Legal claim launched in argument for workers rights.
Sarah Anderson works for Hampshire County Council but currently does not have the rights of a “worker”, such as holiday pay and discrimination protection.
Sarah will fight to have foster carers reclassified to give them the same rights as ”workers” in a landmark case.
Hampshire county council have said the law is clear that carers are not ”workers”.
Ms Anderson has been fostering for 10 years and been working with Hampshire County Council for four years.
During that time, she and her husband have provided a home for 10 children.
Ms Anderson said:
‘I can be on call 24 hours a day – evenings, weekends, Christmas, bank holidays – and all we are afforded is two weeks’ respite a year,’
‘Our lack of rights extends beyond any proper holiday entitlement – we have no employment rights whatsoever and we can lose our jobs on a whim overnight.’
Ms Anderson, who chairs the foster care workers branch of the Independent Workers Union of Great Britain (IWGB), hopes by issuing a claim to an employment tribunal against the council, the situation will change for all in a similar situation.
‘We fear being unwell, either physically or mentally, as this can also easily lead to us losing our jobs,’ she added.
‘Pay can be slashed and we are unable to do a thing about it. We can be, and are, discriminated against.’
Fostering in the UK
There are about 55,000 fostering households in the UK caring for some 64,000 children.
Carers tend to work for local authorities, or for charities or private companies that act on behalf of councils.
They receive a weekly allowance to cover the costs of the children they care for. The sum can range from £150 to £500 per child, depending on factors such as how demanding the child is.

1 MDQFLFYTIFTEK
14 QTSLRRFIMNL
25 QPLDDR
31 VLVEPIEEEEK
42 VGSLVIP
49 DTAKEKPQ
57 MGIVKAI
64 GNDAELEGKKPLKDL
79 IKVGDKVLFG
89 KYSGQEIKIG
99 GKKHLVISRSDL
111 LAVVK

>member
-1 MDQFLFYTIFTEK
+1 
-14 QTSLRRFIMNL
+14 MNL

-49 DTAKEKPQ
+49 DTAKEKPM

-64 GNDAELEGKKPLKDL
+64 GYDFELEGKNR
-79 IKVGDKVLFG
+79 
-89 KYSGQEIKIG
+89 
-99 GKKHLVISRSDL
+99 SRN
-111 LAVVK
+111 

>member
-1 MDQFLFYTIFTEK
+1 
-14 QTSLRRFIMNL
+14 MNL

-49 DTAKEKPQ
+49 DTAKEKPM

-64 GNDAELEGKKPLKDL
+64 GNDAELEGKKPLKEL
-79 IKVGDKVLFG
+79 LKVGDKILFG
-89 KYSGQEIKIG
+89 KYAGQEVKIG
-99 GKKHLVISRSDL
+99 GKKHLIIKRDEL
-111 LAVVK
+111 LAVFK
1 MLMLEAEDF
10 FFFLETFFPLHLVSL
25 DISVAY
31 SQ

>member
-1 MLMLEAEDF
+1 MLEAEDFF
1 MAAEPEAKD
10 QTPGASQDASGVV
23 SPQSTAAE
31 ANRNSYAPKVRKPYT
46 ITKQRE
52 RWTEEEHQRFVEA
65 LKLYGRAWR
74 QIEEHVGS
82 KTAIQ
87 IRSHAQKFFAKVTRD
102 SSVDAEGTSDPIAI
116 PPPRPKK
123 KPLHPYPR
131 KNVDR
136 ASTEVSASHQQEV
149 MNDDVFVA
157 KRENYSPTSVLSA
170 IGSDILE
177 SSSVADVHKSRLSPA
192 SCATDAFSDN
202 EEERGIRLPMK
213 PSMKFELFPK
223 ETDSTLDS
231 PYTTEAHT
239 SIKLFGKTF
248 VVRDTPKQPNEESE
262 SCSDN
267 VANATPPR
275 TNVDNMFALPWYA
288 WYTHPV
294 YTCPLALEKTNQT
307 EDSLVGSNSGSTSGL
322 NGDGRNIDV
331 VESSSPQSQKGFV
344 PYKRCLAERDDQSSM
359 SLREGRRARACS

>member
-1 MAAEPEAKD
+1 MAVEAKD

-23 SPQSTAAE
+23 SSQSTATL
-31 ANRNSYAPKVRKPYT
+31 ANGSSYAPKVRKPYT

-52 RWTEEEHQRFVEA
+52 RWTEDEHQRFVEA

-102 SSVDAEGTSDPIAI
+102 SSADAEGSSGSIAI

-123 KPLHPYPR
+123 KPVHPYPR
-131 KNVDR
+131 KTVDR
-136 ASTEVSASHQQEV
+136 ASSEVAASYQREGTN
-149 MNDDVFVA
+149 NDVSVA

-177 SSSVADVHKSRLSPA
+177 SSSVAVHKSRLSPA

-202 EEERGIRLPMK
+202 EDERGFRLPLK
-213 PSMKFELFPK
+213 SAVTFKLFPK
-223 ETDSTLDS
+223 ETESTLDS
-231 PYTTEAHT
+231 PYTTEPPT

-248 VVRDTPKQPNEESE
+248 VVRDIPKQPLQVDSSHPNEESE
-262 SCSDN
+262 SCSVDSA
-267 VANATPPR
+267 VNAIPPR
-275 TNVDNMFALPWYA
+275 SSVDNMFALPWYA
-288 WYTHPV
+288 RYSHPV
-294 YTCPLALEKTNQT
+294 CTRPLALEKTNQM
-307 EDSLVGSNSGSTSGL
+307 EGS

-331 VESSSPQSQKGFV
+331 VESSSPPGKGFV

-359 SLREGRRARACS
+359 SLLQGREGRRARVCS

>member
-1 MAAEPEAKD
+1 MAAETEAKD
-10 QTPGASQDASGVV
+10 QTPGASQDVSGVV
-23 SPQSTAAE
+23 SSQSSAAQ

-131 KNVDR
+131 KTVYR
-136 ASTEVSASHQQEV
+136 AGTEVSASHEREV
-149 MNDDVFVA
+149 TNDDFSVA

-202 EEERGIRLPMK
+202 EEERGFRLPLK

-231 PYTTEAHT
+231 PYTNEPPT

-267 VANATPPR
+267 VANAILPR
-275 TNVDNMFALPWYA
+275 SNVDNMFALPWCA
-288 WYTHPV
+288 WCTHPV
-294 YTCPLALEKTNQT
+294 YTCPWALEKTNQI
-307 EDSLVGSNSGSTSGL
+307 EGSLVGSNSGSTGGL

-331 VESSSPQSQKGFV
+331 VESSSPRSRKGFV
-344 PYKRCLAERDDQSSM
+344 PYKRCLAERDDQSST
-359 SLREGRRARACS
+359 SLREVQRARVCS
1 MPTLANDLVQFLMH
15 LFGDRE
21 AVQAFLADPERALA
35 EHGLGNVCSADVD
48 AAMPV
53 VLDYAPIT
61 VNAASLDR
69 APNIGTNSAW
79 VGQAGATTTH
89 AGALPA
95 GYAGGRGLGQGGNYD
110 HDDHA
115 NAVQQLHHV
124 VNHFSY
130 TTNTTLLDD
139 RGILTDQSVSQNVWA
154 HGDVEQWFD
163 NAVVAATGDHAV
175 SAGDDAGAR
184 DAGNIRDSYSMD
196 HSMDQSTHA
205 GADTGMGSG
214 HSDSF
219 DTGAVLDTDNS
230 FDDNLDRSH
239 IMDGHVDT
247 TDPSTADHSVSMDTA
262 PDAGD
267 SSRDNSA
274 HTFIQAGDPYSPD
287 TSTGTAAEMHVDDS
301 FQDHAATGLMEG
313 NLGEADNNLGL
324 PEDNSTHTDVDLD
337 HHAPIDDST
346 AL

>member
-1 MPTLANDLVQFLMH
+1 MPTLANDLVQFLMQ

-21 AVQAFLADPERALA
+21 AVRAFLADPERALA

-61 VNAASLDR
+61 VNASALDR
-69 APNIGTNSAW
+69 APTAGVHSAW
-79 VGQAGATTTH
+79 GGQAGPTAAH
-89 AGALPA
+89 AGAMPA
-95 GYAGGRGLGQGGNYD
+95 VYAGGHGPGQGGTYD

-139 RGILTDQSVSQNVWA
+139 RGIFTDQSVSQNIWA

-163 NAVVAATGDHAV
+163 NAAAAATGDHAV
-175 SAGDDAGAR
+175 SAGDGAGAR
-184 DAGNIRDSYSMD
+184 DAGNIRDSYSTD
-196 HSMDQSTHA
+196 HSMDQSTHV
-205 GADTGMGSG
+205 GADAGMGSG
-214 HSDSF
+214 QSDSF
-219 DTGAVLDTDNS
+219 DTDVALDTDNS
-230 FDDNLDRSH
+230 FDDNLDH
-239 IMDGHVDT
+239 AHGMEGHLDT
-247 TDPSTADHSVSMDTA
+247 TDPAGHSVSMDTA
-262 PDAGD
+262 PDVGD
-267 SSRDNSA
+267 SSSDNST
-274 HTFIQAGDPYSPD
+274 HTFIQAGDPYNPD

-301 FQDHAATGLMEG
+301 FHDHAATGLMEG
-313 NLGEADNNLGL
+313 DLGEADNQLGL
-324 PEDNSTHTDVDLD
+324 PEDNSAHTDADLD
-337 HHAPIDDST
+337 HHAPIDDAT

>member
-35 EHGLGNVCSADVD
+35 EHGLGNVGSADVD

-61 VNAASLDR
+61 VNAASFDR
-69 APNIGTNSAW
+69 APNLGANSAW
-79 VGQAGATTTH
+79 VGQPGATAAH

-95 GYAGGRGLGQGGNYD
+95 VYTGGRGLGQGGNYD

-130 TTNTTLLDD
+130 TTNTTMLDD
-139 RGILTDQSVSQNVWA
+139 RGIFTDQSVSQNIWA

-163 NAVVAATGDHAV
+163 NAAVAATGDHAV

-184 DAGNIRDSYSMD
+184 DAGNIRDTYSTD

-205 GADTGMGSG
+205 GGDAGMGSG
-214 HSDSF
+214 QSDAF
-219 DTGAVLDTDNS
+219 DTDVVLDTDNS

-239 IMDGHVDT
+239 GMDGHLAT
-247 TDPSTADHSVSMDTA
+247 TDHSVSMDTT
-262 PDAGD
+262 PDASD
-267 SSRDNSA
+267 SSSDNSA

Many carers, including Ms Anderson, also receive a fee to compensate them for their work.
They have not traditionally been regarded as “workers” – a legal category which derives in part from EU law, but which falls short of “employee”.
“Workers” are not entitled to the full set of employee rights, but receive some, such as paid holidays, the national minimum wage, pension contributions under auto-enrolment, and protection from discrimination.
Dr Jason Moyer-Lee, general secretary of the IWGB, said: ‘Foster care workers are not merely substitute parents. Many, like Sarah, are highly qualified, rigidly supervised, and paid for the work they do.’
‘Despite this, unfortunately, local authorities and private fostering agencies have not recognized these carers as having any employment rights.’
The law as it stands
Hampshire County Council said it was not aware of any case having been brought against it at this stage, but highlighted case law establishing that foster carers are not workers.
Tribunals and courts in England have ruled that the written agreement foster carers have with local authorities or fostering agencies is not a legal contract, which is a necessary requirement for someone to be classed as either a worker or employee.
The Court of Appeal has also said that foster care agreements are not contracts because their terms are set out in law and not freely entered into and negotiated by the parties.
However, the Glasgow Employment Tribunal found that some specialized fostering agreements could be shown to be different from those the Court of Appeal was considering, and deemed the carers concerned “employees”.
Ms Anderson argues that she too has a contract. She also believes she is in an “employment relationship” with the council, as defined by EU law – meaning she is entitled to four weeks of paid leave under the EU Working Time Directive.
Dr Moyer-Lee added: “Sarah’s case is about establishing those rights so that foster care workers can have the time off and rest they need, and the pension contributions they deserve.”
Originally posted 2017-10-09 12:10:08.